As someone who is outwardly HIV-positive, I often get the privilege of hearing from other newly diagnosed people from across the country. As anyone can imagine, learning that you are newly positive can feel like taking a bullet. So sometimes it is best talk to a stranger before you can catch your breath and find your words for your family and friends. Although I am no psychotherapist, I can definitely relate and empathize with a myriad of fears that flood a person's headspace when they first receive the news. And in almost every instance, the most pressing and immediate concern after just finding out is about how HIV will affect a person's dating life.
I remember it all to well. When I first found out about my status, all of my romantic dreams instantly felt like dead ones. Who would love me now? Can I ever enjoy sex again? Will I ever get married? And I went wah, wah, wah into my wine glass all through the night.
Truth is, once I picked myself out of my puddle of tears, I was relatively unaltered. Besides a reoccurring doctor's appointment every four months and a new pill to add to my pill box, my worth on the dating market remained the same. Of course, the first couple months were pretty shaky. Learning how to disclose your status isn't something most gay men discuss over cocktails on a Saturday night, although they should be.
I had to answer the question I am asked over and over again. When is the right time to disclose? Many of my friends thought that you should let the person get to know you first before launching into your medical history. After all, you don't disclose all of the dirty details of your life on a first date, what makes your status any different. Right?
Wrong. Being HIV positive isn't the same as having a beast of a mother or being a Log Cabin Republican. Those dirty details are the layers of who you are as a person and they are revealed as a relationship develops. Your status isn't a part of your character; it is a matter of logistics. Either your Friday night date is a person is someone who understands the logistics of dating someone HIV-positive, or he doesn't.
If a potential match is afraid of dating you because of your status, your personality and charm will not remedy his fear. Your status isn't a deep dark secret or something to hide. But acting as if it is will most assuredly scare away anyone who is unsure about dating you.
Like in any dating environment, confidence goes further than any amount of money, expensive suite or HIV negative status. If you treat your status as some deep dark secret that you are asking him to overlook because everything else is great, he will respond accordingly. But if you disclose before the first drink is served as if it is something you need to clear up for the benefit of both you and your date, you honesty will be appreciated and will most likely be a turn on.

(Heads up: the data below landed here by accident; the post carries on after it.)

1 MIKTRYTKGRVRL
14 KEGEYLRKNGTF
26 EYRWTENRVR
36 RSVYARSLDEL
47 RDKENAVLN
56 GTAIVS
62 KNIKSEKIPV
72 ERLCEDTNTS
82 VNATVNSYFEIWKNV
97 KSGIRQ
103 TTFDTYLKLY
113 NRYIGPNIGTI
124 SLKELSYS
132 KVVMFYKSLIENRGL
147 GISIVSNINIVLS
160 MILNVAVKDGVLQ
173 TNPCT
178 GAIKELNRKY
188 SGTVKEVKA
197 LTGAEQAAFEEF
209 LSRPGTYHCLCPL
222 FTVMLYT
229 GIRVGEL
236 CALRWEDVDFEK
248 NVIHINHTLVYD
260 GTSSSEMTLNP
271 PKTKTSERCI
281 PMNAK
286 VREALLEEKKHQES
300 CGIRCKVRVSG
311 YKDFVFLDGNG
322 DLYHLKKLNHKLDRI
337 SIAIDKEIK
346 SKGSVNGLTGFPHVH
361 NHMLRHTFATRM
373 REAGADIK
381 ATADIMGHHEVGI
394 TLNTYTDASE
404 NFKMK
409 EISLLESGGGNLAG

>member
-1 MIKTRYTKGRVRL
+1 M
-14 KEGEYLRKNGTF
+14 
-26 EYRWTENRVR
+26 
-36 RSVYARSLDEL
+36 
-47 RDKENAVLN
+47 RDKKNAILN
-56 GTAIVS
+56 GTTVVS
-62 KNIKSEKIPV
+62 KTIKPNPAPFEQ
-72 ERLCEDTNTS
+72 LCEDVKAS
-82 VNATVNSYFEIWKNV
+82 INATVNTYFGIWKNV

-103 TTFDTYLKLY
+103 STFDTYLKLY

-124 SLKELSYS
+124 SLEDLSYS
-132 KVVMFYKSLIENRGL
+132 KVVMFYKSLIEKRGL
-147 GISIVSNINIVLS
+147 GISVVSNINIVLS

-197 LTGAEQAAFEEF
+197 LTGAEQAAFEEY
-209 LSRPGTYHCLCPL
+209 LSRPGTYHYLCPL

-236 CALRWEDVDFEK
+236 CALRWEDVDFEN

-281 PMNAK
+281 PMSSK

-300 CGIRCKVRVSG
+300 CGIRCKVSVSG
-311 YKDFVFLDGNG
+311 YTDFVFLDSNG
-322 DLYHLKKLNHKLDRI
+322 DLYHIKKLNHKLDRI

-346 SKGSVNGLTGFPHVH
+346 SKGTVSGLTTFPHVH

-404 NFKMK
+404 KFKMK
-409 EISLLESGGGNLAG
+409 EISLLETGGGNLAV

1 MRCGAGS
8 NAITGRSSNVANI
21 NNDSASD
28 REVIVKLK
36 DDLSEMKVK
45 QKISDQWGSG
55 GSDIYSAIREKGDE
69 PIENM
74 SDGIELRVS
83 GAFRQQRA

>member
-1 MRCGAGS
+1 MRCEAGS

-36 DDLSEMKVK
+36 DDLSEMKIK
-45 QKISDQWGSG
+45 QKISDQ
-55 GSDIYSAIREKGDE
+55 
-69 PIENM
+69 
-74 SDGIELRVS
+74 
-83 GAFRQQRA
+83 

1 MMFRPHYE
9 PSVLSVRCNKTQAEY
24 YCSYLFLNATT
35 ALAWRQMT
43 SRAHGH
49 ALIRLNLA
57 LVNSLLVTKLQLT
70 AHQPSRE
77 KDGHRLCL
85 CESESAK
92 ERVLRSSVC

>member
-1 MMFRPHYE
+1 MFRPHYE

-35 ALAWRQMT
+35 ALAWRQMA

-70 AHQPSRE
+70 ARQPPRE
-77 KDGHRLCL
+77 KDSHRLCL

You know what confidence is? It is knowing that the goods you are selling are worth their sticker price and you don't need to discount them for anyone. It doesn't matter if you are positive, negative, too short, too tall, balding or bushy browed, you should be worried about who is right for you and forget about trying to be the right person for anyone else. It may never move past the first date regardless of your status, so don't act like you are desperate for your potential match to love you until you know you love him back.
Unfortunately, some people would like to see you stay in a state of despair rather than realize that you are the same good catch that you have always been. It is human nature for some people to want to feel superior and will use any excuse to justify their feelings. You may even have some men lash out at you for not being a sad sap and giving them the attention that they think they deserve. It's as if that, because you are now positive, you should be grateful for their interest. Conversely, your disinterest in them may seem like a disruption in the natural hierarchy that they subscribed to.
To these types of men, you just smile more, because there is nothing more gratifying than getting under the skin of a person who wants to feel better than you, but can't. Yes, people will try to put you down. So many people love a sob story and to hate on other people's success. Regardless of your status, you will always deal with people who want to see you struggle.
People like their boxes. If you are positive, many will want you to stay in yours. I have been told that I have no idea what I am talking about and how I am not being realistic about how hard living with HIV really is. True, living with HIV can be quite difficult, especially if you listen to other people's opinions and beliefs of what it's supposed to be like. If you don't, you are free to define how your life is going for yourself.
It is your choice whether to live your life as a tragedy, a drama or a romantic comedy. Just remember, you are in charge of casting your leading man. If he isn't smart enough to understand your script, then he doesn't get the part.
TYLER CURRY created the Needle Prick Project as an editorial and visual campaign to elicit a candid and open conversation on what it means to be HIV-positive today. To learn more about the Needle Prick Project, visit Facebook.com/getpricked or follow Tyler Curry on Facebook or Twitter at @iamtylercurry.